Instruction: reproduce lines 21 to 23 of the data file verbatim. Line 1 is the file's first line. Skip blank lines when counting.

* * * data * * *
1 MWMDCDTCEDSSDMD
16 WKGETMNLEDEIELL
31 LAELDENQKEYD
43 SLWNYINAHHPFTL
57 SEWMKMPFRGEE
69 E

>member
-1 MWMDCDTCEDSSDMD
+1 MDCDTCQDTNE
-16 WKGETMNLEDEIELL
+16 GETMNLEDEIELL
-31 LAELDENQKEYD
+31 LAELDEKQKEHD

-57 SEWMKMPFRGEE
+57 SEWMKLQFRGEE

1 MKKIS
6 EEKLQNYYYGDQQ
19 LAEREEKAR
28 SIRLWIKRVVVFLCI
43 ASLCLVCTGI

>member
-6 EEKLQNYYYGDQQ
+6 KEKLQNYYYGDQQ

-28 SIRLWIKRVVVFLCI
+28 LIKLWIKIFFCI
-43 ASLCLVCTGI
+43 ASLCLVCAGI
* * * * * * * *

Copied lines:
>member
-6 EEKLQNYYYGDQQ
+6 KEKLQNYYYGDQQ